Learning, or not, at the DuSable Museum’s Civil War reenactment.
Being six years old, my daughter knows everything. Thus, when I asked her what she learned from the DuSable Museum’s event “The Civil War and the Colored Soldier,” she said, “Nothing. I knew all that already.”
Which is not to say she didn’t have a good time. The highlight of the June 23 event, commemorating the 150th anniversary of the Emancipation Proclamation, was the reenactment of a skirmish between an African American Union regiment and Confederate soldiers. African Americans made up 10 percent of the Union Army, and the reenactment—a first for the museum and Chicago—was both a tribute to them and a reminder that the Civil War was not just about one group of white people fighting another group of white people over one group’s desire to enslave black people. That fact is not always obvious in children’s books.
The reenactment began slowly, with a lengthy exchange of cannon “fire,” but by the time the Union advanced, “killing” a Confederate in the process, the crowd was cheering.
“That was great!” my daughter yelled. I asked her favorite part, and without hesitating she said, “When the guy got killed!”
After a free tour of the museum, we visited the medical tent—where a reenactor talked about “recovering” from brain surgery and a bullet wound—then heard about and saw what the soldiers ate, what they carried, and how they fought. Volunteers dressed as Abraham Lincoln, Frederick Douglass, and Sojourner Truth stopped for pictures. My daughter said hello to one of the cavalry horses but declined the offered ride. Since our time was limited, we left before the second skirmish, much to her annoyance. Don’t remind her, but we forgot to go back and try out the replicas of Civil War-era musical instruments.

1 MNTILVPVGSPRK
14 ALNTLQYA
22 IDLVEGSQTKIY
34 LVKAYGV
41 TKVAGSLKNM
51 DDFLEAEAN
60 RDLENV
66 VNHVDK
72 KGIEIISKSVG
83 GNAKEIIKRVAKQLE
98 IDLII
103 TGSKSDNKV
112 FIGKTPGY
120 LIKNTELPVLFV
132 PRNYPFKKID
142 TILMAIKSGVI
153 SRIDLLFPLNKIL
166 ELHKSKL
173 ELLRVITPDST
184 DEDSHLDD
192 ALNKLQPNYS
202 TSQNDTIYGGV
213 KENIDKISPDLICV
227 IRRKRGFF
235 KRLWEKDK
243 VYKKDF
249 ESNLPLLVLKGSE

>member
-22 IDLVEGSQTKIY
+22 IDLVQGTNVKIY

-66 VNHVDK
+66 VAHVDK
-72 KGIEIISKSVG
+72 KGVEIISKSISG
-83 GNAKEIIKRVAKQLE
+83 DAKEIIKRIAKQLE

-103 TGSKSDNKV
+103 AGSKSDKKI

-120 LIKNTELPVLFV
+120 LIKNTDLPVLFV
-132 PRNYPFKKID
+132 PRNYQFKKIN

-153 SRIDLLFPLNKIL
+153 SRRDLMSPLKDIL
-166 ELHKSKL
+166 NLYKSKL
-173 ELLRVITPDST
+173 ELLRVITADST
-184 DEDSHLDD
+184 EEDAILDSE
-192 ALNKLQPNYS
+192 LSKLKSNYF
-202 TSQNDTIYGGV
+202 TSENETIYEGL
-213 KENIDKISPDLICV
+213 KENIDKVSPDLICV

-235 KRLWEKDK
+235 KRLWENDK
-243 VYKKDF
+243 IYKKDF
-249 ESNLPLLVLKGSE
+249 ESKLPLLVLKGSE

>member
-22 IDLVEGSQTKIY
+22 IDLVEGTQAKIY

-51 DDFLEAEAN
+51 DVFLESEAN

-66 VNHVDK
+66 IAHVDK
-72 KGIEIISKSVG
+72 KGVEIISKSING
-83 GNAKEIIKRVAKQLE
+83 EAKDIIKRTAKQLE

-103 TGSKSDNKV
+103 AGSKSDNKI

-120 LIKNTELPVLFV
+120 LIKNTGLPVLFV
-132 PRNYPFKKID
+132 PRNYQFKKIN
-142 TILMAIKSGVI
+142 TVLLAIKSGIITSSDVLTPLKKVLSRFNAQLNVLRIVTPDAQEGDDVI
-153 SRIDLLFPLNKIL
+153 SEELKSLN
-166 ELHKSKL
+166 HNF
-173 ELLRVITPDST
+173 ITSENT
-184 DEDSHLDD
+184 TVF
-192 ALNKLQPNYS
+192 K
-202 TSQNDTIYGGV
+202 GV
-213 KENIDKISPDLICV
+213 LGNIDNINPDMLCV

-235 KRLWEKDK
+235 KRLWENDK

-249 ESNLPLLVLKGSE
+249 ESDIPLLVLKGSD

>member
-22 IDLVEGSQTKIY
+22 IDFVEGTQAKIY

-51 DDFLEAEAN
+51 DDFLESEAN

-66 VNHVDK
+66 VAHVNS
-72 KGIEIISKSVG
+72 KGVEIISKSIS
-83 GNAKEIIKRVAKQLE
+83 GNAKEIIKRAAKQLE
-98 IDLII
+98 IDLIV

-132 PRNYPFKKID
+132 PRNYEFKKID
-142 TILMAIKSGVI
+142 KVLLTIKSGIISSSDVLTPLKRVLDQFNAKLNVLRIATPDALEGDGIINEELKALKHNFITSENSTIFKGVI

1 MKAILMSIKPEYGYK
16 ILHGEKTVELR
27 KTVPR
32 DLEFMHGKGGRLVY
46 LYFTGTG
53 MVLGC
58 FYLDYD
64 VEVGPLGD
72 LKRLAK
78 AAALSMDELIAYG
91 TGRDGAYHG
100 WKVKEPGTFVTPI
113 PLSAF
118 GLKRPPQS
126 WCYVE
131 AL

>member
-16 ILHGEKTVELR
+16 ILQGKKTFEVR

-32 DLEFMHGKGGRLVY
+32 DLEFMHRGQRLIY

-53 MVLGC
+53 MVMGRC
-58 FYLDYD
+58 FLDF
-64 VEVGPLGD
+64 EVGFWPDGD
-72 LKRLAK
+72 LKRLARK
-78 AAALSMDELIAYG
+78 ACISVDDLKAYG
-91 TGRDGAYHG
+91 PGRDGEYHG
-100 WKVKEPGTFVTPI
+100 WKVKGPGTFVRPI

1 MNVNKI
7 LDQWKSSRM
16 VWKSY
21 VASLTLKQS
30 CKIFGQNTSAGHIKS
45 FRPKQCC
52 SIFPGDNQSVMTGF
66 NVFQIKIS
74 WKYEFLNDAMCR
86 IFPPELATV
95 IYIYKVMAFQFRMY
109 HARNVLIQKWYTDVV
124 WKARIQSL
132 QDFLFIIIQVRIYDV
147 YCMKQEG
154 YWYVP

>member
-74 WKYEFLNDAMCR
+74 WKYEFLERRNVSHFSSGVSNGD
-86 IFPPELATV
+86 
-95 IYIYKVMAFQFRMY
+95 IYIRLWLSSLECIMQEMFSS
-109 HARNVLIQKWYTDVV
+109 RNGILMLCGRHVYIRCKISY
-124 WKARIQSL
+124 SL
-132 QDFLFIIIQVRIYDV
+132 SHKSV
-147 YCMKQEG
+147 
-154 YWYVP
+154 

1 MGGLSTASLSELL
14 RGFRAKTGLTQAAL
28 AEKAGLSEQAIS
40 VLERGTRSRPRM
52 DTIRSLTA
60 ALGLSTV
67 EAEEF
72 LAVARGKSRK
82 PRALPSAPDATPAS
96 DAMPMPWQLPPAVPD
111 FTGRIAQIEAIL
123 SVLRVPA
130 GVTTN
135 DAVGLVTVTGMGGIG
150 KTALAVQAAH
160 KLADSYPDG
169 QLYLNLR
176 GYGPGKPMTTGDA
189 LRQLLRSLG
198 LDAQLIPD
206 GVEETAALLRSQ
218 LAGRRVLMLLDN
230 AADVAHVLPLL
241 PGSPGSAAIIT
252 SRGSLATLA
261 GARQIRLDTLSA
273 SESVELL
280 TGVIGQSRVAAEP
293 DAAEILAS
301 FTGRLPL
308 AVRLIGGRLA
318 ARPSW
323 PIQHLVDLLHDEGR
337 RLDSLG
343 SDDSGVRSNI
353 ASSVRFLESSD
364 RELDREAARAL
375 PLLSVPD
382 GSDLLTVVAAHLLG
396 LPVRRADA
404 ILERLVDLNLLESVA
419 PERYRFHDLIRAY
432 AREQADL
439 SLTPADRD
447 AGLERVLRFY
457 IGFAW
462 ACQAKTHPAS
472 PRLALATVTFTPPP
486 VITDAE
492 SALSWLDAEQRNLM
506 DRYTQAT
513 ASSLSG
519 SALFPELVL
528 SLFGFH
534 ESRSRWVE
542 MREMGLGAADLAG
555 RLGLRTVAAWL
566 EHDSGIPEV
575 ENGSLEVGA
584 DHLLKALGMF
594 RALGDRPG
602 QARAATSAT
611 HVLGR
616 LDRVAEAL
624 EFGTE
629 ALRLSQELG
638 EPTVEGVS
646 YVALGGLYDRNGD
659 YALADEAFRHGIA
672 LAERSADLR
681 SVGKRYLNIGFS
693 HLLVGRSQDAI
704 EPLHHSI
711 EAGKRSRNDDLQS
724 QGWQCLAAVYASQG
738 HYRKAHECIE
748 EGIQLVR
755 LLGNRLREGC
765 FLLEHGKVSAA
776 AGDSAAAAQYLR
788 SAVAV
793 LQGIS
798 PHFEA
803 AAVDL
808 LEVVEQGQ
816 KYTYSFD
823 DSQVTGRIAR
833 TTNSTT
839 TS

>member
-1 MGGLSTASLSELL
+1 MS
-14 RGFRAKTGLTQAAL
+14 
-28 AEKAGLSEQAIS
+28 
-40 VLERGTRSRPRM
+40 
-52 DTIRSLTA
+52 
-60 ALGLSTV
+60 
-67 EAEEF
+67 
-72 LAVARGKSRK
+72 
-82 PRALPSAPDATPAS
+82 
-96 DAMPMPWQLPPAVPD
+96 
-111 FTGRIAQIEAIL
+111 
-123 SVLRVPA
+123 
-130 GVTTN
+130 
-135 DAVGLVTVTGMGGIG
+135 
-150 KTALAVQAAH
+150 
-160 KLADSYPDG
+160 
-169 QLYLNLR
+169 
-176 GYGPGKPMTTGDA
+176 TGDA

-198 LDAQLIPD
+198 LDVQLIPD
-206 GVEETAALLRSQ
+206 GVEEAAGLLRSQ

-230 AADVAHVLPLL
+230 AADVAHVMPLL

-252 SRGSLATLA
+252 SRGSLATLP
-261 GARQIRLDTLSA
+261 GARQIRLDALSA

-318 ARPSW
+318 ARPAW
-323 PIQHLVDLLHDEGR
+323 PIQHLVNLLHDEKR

On the drive home, she launched a volley of questions, mostly about how the war started and which states were on which sides. Having jumped on the Blackhawks bandwagon with a vengeance and eager to vilify their opponents, she was slightly disappointed to discover that Minnesota, Detroit, Los Angeles, and especially Boston all would have been with the Union.
Similar conversations were probably taking place in cars around the area, and if the kids didn’t want to think of them as “learning,” I was OK with that, and I imagine the museum leadership was too.